[Haskell-beginners] Applicability of FP unchanging things to real world changing things

John Li jli at circularly.org
Sun Dec 13 00:04:29 EST 2009

On Sun, Dec 13, 2009 at 02:11:28AM +0000, Glurk wrote:
> What's got me a little puzzled at the moment is non mutable data.
> How do people see this kind of situation ?
> Is it just the way of looking at it... ?
> Do I just accept that I toss out my old library object, and have a new one, 
> which happens to be the same as the old one, except for the "new" book which 
> is now borrowed ?
> Do I really need to get over thinking of objects in the first place, even 
> though it's what I see exist in the real world ?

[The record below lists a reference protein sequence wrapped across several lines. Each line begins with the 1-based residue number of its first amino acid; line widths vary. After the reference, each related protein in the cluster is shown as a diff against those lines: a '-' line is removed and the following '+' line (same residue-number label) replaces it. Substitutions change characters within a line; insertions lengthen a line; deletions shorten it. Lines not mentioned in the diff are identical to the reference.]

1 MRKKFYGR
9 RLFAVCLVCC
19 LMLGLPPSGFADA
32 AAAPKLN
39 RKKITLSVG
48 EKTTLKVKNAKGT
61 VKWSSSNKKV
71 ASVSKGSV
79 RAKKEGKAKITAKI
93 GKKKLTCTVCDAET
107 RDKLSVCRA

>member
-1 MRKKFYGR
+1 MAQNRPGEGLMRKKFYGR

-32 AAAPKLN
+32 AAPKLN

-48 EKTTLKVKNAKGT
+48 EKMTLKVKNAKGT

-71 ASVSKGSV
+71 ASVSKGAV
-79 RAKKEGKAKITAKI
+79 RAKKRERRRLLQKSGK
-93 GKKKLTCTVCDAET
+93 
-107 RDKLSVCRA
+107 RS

Mutability perhaps more directly matches how we look at the world, in
which objects have states that change over time.

Purely functional programming doesn't allow mutating data in place, so
we have the "evolution" of an object through time. We get multiple
snapshots. I like to think of it as having 1 dimensional objects
instead of having 0 dimensional objects, in direct analogy to thinking
of objects in the world as being 4 dimensional: 3 spatial and 1 time

Rich Hickey (the Clojure guy) gave a keynote talk about this kind of
thing: http://www.infoq.com/presentations/Are-We-There-Yet-Rich-Hickey

Here's an interview about the same thing:

I've only watched the keynote, which I found really interesting. Maybe
these will better help you get a grasp on a "functional" way of

Hope that helps,

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